France's Pierre Vaultier added another snowboard cross Olympic Winter Games gold medal to the one he won at Sochi 2014 following an action-packed final at PyeongChang 2018.
Vaultier edged Australia's Jarryd Hughes into second place, while Spain's Regino Hernandez claimed bronze at Phoenix Snow Park on Thursday 15 February.
The top three riders from each of the eight heats advanced to the quarter and semi-finals, with six then contesting the final. Vaultier, a five-time World Cup champion, looked comfortable in the early stages of the competition but was involved in a three-man crash in the semi-final.
The Frenchman, however, was the first to get up and qualified in third place. Olympic Athlete of Russia’s Nikolay Olyunin was also involved in the incident and did not finish the race.
There was yet more drama in the final as US athletes Nick Baumgartner and Mick Dierdoff collided with Australian Alex Pullin, who did not finish. Vaultier then crossed the line narrowly ahead of Hughes and Hernandez, with the battle for silver even tighter.
Hernandez’s bronze secured Spain’s third medal in Olympic Winter Games history, after winning a slalom gold at San Francisco 1972 and bronze at Albertville 1992.
Vaultier admitted to feeling emotional afterwards. He saidwinning gold for a second time eclipsed the feelinghe experienced at Sochi 2014. “The first one was incredible, he said.“I came back from injury two months before the Games andit meant a lot.I can’t even say why, but this one means even more. It’s a great second gold medal. I’m having trouble saying how I feel. I'm on the verge of tears because I’ve got over the line. These are huge emotions.”
The 30-year-old admitted he needed a slice of luck in the semi-final, but also that he felt he could go on to win having made it to the final. “I have a guardian angel,” he said.“In the semi-final, when I crashed with silver medallist Jarryd Hughes, I stepped out of my binding to push on top of the kicker and finished in third place. That was so sick. A piece of bad luck turned into an unexpected piece of good luck. My coach said to me: 'Nothing else can happen to you now. You smash the final and no one will be able to take anything away from you.' And that’s just what happened.”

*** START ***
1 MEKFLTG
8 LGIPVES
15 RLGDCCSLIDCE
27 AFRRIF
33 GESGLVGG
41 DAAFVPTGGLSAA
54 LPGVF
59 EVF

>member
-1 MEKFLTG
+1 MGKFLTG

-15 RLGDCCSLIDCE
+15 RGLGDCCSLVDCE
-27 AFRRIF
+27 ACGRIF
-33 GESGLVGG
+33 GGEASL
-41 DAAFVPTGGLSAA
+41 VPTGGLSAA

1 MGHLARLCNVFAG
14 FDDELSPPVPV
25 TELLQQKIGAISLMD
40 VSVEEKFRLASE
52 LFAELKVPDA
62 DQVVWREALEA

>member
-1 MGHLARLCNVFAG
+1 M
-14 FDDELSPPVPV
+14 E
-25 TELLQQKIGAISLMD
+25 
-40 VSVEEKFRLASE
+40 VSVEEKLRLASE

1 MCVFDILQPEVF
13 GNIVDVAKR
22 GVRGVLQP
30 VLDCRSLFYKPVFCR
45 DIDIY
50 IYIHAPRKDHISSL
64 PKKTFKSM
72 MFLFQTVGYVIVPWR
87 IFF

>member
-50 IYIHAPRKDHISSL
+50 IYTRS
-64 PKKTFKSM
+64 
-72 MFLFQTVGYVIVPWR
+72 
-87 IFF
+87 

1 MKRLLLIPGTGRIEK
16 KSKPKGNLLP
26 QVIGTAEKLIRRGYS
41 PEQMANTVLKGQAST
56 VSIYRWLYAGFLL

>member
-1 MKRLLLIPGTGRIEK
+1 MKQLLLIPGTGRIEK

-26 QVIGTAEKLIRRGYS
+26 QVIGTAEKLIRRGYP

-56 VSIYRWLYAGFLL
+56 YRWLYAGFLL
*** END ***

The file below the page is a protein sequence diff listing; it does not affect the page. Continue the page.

Hard work secures silver and bronze
Australian Hughes was glad to see all of his training come to fruition when it mattered. He said: “I’m so happy, it was a great race and it was a long haul, especially after having to do a second run in qualifying. That was a little disappointing. To come out and put the fourth-fastest run down was really good and now I’m really happy I get to celebrate it with my friends and family and get to enjoy it. I think it’s just great to see all of the hard work paying off.”
Bronze medal winner Hernandez felt a huge sense of pride in making history for his nation. He also said thathis podium finish was the culmination of years of working long hours in sometimes challenging conditions.
“For Spain, the last medal was 26 years ago [in Albertville, 1992], so this is history for my country,” he said. “It’s a lot of years working for this competition, just for one day. If you feel good you can do good. But maybe you can be sick, or sleep bad that night, it’s something incredible. The last Olympics ends and you start to train for the next one and this is so hard. In the morning you must work and a long time, if it is snowing, you must train. I am just so, so happy.”